I am one of those sick individuals who loves animals more than people. King Kong is my Schindler's List; I routinely stop to coo over creatures I encounter (including squirrels); and I give away more money to animal rights and rescue organizations than I do to Habitat For Humanity and Heifer International, forgetting all the disposable income I spend on designer cat food, toys, and treats for my two great loves, Frog and Toshi. So why am I not rich? I ask this question in light of an email from an astute reader named Elisabeth, who pointed out a story in the latest issue of O: The Oprah Magazine in which writer and chronic depressive (I can relate!) Lauren Slater penned a piece about her dog Lila, who went blind and required $30,000 surgery, which she finally agreed with her husband to pay for by taking on more freelance assignments. What sort of freelance assignments? The best kind: those that involved writing very similar stories in the same month's issue of Self! Says reader Elisabeth:
So, I open up this month's 'Self' (Kelly Clarkson cover) and there's an 8 page essay illustrated by some models walking some dogs. It's a long-ass piece. So many words! And again, it's Lauren Slater writing about her dogs. Which is sort of HILARIOUS, considering the 'O' article. This piece was sort of incomprehensible, though (I think it was edited badly) and had some of the same insight on why wild, free animals are great and how her husband, who tolerates animals, ended up getting out of the chair or something because there were dogs. It wasn't a very good piece. But now we know how this dog afforded surgery!Yes. Yes, we do. And on that note, I'd like to invite women's magazine editors (Gayle King, can you hear me?) or book publishing house editors (perhaps, ahem, William Morrow's Mauro DiPreta?) to savor the following anecdotes about my beloved cat Toshi, who has been holed up in a cage at the vet's office since Wednesday because of a blocked ureter, a flaky ultrasound technician, and my own fear that if I take him home, he'll die under my own care. Toshi is 11 years old, and, like the adorable Marley from Marley & Me, is a bit of a dunce. But also lovable and complex! To wit:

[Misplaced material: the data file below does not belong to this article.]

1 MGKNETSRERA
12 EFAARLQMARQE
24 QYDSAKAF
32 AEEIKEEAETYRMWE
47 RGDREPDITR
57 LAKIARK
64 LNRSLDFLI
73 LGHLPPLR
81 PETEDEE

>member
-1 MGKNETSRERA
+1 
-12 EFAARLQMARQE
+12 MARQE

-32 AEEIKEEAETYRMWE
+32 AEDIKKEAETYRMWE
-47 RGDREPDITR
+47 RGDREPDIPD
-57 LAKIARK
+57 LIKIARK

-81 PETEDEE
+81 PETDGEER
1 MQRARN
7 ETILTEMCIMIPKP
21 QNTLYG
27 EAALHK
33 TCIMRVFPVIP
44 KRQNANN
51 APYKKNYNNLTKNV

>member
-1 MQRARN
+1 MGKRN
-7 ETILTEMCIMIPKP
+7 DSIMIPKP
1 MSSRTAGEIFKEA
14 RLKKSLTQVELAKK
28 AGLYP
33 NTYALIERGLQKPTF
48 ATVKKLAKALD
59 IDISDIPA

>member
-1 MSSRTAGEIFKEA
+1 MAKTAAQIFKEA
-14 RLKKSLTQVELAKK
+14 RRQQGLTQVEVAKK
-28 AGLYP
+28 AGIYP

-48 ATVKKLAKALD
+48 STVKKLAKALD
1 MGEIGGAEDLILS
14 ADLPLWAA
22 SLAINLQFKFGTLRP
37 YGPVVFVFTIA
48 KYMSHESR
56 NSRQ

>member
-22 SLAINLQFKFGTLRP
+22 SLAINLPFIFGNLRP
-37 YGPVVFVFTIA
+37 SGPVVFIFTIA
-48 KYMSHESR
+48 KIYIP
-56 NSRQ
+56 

- He's intellectually curious. Toshi not only sleeps on unread issues of The New Yorker, he enjoys watching TV; particularly nature shows on Discovery, the news crawl on CNN and a special "Cat TV" DVD that my mom gave me (he really likes the birdfeeder and seagull scenes).
- He's a clean-freak. Once, after I left a pair of um, particularly dirty panties on the floor, Toshi walked by, took a whiff, and proceeded to cover them up with a nearby T-shirt.
- He's a tortured artist. After a while, the piles of cat chuck he leaves on the carpet begin to look kind of avant-garde.
- He's a pervert. Toshi likes to try to mount his brother Frog when feeling stressed or agitated, like when I listen to audio clips of bird-songs on the computer (eh, don't ask).
- He's sober (except for the occasional toke of catnip). And he looks nothing like Lindsay Lohan.